So we have the infamous Wet from my local Surly Brewing. Though only the 2nd year they have brewed this Fresh Hopped IPA and the first year they have canned it the hype surrounding it is as intense as everything else Surly and limited. Surly Brewing is unquestionably one of my favorite breweries though I rarely get around to writing about their beers. Coming in at close to $17 a 4-pack this is no cheap brew but you get what you pay for with craft beer and a brew like this is not cheap to produce. Brewed with hops that were harvested 3 days prior to boiling this is one brew that any fan of serious hops can appreciate. I have had this brew a number of times since its release, even being lucky enough to sample Wet – All The Way, their very limited unblended version of the brew that was available at the Autumn Brew Review. While I find theÂ distributedÂ version of WetÂ fantasticallyÂ more balanced and much more palatable it was fun to try the insanely hoppy unblended brew that contained an intense 20 lbs of hops per barrel. Canned 10/11/10.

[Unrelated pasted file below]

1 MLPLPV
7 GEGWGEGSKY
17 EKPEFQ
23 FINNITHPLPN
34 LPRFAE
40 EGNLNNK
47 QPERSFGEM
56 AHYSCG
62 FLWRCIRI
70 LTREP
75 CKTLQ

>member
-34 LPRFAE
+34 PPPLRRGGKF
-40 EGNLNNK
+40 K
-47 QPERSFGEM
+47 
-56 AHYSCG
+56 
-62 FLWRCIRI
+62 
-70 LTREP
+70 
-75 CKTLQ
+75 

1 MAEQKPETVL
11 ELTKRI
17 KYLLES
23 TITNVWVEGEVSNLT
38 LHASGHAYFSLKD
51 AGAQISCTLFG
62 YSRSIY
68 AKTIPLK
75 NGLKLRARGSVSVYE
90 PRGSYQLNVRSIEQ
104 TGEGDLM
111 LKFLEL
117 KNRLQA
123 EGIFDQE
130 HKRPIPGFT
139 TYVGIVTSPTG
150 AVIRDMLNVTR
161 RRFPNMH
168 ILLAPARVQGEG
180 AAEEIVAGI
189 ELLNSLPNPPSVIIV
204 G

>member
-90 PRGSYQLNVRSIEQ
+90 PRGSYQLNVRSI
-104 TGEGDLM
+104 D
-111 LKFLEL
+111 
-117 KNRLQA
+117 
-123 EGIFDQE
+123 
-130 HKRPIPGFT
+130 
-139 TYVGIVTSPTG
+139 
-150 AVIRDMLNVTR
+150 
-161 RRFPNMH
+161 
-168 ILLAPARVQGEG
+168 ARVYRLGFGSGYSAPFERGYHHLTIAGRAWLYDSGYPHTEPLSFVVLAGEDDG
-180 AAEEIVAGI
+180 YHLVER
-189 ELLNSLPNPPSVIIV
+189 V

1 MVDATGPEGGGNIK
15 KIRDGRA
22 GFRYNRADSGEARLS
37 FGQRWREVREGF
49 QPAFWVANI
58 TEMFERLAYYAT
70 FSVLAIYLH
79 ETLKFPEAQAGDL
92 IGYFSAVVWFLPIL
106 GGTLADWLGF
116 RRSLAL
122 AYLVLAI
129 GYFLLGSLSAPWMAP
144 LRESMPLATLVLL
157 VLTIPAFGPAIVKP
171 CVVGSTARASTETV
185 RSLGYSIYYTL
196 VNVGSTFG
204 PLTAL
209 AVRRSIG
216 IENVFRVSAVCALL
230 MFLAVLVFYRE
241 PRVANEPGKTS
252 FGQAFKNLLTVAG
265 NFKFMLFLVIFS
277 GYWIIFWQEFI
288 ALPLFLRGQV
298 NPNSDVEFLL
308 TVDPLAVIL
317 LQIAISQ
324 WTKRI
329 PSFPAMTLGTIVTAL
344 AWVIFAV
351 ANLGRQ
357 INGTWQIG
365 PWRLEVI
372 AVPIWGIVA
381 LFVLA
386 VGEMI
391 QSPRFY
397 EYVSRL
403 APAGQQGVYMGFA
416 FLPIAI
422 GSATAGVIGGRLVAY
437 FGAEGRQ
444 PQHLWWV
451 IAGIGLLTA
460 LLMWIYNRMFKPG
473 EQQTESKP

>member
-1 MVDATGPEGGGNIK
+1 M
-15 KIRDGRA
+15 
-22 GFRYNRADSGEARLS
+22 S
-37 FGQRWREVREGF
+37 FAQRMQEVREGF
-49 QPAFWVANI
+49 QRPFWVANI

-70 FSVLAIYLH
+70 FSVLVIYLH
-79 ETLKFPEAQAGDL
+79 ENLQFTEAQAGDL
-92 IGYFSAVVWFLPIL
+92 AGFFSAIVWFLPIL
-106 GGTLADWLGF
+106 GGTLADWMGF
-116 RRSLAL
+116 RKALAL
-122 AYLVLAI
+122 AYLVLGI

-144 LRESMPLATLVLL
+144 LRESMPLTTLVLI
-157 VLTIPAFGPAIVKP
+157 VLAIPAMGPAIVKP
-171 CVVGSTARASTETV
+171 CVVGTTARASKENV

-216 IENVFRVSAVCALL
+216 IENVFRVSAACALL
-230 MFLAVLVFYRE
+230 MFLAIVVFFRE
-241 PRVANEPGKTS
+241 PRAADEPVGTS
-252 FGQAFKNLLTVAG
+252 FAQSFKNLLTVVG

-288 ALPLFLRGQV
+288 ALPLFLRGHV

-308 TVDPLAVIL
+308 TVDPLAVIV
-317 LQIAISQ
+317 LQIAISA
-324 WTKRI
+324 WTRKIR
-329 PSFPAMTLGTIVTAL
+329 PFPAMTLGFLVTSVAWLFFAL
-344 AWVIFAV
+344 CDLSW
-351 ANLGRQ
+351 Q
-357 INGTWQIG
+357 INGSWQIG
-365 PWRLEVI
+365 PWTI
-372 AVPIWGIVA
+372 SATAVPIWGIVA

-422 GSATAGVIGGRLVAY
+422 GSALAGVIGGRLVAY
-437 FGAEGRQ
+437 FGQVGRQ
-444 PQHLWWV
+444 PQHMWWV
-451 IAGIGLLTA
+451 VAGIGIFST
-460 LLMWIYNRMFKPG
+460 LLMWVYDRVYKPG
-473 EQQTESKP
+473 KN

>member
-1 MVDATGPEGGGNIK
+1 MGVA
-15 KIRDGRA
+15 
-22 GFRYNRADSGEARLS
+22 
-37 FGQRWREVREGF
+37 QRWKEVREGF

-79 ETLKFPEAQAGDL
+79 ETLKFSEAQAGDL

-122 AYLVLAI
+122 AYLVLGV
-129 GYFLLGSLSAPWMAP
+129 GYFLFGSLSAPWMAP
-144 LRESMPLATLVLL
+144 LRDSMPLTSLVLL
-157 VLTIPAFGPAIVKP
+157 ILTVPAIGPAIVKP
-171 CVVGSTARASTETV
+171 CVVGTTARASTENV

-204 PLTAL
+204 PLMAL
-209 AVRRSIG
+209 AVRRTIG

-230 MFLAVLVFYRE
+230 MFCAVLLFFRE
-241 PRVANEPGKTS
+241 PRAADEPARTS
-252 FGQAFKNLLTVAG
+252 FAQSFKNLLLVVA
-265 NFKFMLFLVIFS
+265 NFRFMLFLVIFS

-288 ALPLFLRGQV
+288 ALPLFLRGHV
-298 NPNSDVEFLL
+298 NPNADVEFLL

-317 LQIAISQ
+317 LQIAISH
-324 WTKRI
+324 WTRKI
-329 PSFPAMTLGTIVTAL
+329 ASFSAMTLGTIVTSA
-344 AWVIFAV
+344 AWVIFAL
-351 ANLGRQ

Pours an attractive completely translucent copper hue. Producing about two fingers of bright white head that lingers for a few minutes leaving a nice amount of lacing and a fewÂ millimetersÂ of residual head. Smells of massiveÂ tangerine,Â MandarinÂ orange, grapefruit, passion fruit, lemon, intense bitterness and a myriad of other citrus and fruit esters. Flavor starts with rich caramel malt, solid bitterness, vibrant and diverse fruit esters obviously from the serious amount of Citra Hops used in this brew. Mild herbal hop esters compliment the fruit notes and an oat like grain character adds to the relatively full but clean mouthfeel. Body is meduim and at 7.5% you better be careful because your mind will tell you to drink this brew all night long. After taste is a bit grassy as you will often see from the use of fresh hops but the lingering flavors are still quite nice encouraging you to take sip after sip. If only harvest time could be more than once a year I would be a happy man. Any fan of IPAs will be all over this one but unfortunately your time is running out to get some. If you are luck enough to already have some in your possession drink it quick as this is not a beer to be aged. If not I’m sure there are still a few places to grab some. If this beer could be produced year round and at a slightly more economical price I would drink it on a regular basis. Though last years was only available on draft I’m pretty sure I like this balance of this years better. If you enjoy fruity hops and aren’t afraid of a nice dose of bitterness you will be in heaven. Give it a shot and ride your bike.